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Re: Hall H advice and tips
« Reply #326 on: January 14, 2020, 08:47:06 AM »
The real solution is to live stream the panels somehow, so folks not in the room can see everything (including the footage).  For the most part, few studios don't release their sizzle reel/trailer during or immediately following the panel anyway (Marvel still keeps their panel footage special: anyone else know of a studio that has panel-only footage?).  Studios have realized the best marketing strategy is to release the teaser right after the panel, so the footage isn't so "Top Secret" the way it used to be for the most part.  They could utilize, say, Petco Park (when there aren't a plethora of huge concerts in there like 2020  :-[ ) and stream the entire panel w/footage.  I suspect that would 1) make the lines significantly shorter for panels (maybe mostly non-existent as we'd be talking about maybe a couple thousand die-hards for Hall H).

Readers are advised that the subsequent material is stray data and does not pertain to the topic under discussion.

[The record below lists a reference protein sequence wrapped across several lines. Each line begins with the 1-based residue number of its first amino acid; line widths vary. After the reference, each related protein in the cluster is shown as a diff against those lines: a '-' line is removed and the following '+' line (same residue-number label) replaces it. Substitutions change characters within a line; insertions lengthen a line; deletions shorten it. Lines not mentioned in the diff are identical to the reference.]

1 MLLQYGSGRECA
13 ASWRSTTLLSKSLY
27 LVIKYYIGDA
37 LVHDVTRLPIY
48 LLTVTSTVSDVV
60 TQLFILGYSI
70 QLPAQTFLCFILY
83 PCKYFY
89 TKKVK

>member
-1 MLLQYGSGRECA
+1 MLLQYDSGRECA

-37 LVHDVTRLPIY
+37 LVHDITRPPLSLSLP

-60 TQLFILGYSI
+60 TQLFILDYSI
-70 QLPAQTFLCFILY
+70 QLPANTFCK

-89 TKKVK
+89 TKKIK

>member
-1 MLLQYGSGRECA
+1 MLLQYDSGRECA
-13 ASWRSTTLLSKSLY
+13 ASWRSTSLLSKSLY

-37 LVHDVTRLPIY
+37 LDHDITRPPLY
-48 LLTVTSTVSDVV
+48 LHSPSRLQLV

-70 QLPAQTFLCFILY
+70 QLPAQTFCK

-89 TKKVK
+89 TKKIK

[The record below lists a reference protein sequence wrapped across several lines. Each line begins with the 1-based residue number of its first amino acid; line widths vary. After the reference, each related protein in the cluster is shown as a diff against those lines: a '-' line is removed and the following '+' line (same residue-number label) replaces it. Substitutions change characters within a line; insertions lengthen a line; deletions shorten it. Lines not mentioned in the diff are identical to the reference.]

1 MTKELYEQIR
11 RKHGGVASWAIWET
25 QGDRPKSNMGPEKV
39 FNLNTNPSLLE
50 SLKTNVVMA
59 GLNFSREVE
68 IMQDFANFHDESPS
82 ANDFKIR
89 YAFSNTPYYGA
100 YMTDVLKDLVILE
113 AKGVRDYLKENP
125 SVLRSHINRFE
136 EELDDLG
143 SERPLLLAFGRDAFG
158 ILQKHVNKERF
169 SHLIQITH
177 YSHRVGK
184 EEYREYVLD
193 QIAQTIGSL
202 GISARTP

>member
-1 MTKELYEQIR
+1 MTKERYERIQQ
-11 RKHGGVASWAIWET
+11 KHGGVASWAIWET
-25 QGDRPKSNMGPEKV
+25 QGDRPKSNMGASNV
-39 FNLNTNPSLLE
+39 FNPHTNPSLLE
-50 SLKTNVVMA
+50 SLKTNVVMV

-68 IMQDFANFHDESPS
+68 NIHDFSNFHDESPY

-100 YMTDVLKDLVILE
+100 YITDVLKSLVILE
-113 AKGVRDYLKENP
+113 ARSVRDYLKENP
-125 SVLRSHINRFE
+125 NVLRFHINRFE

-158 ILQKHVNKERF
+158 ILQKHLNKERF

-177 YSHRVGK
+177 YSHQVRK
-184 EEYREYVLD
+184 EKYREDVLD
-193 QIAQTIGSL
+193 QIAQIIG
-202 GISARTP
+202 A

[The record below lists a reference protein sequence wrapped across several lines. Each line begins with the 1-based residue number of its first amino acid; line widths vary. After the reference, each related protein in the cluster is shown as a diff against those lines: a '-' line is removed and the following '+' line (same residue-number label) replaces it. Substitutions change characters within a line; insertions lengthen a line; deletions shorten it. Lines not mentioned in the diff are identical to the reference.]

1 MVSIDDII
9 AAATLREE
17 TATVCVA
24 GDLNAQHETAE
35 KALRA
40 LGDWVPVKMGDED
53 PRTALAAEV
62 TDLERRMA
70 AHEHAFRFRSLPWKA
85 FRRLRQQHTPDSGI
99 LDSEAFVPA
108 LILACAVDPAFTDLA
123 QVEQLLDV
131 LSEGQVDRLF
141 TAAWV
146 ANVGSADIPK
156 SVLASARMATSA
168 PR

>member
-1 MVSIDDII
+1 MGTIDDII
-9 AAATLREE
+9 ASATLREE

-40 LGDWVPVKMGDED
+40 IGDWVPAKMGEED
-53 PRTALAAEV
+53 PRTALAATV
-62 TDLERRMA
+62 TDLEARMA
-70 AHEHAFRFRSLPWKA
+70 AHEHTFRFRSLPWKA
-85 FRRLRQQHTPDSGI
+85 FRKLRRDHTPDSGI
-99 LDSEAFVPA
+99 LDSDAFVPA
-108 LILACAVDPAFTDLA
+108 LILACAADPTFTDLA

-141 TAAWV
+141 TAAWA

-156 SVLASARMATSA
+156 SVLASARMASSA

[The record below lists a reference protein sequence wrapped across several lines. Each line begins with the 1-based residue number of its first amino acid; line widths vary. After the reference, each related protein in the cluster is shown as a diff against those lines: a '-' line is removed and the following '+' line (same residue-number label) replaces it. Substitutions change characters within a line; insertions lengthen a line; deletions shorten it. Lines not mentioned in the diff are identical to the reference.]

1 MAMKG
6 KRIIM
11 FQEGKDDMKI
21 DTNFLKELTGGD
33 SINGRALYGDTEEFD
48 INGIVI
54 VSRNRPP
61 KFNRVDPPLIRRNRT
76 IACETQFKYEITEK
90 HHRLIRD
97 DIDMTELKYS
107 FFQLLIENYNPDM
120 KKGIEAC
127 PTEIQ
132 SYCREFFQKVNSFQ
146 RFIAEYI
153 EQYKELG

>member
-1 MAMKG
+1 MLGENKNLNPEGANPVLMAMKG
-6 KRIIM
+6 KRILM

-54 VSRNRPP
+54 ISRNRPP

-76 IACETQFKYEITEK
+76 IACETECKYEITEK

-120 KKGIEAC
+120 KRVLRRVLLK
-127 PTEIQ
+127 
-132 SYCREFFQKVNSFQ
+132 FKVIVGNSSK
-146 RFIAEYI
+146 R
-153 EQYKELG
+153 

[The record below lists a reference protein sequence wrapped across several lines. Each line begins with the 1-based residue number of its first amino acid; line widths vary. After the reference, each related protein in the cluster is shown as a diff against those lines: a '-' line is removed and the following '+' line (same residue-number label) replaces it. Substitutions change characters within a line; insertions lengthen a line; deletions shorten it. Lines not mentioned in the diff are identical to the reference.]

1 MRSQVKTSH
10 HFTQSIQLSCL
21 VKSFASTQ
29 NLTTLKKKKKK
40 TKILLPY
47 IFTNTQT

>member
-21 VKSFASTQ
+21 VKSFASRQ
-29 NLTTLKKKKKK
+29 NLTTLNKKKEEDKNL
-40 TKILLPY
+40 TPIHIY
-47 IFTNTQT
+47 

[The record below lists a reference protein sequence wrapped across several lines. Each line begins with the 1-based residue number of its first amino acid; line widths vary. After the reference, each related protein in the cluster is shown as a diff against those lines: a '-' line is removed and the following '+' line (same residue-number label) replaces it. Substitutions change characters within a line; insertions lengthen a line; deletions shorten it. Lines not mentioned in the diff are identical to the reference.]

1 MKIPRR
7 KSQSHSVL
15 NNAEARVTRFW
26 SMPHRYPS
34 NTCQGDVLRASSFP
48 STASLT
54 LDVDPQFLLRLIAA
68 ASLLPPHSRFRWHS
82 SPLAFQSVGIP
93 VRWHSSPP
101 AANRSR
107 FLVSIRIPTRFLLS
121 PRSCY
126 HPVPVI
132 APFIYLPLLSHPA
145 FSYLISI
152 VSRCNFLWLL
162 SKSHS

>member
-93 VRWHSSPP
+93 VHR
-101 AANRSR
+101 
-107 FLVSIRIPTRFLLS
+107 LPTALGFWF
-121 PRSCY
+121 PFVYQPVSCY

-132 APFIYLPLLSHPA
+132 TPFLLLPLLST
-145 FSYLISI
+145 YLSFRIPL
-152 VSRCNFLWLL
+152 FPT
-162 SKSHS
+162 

Petco is obviously problematic, but if CCI utilized some sort of overflow room to show ALL of the panels (questions, footage, etc) I think a lot of line problems would be solved.  I suspect studios like the hype up the "waited in line for 30+ hours for our panel!" stuff so they probably wouldn't go for that anyway.  I think the solution isn't clearing rooms arbitrarily, or lotto or whatnot: it's accommodating everyone.

Offline sessionka

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Re: Hall H advice and tips
« Reply #327 on: January 14, 2020, 10:04:07 AM »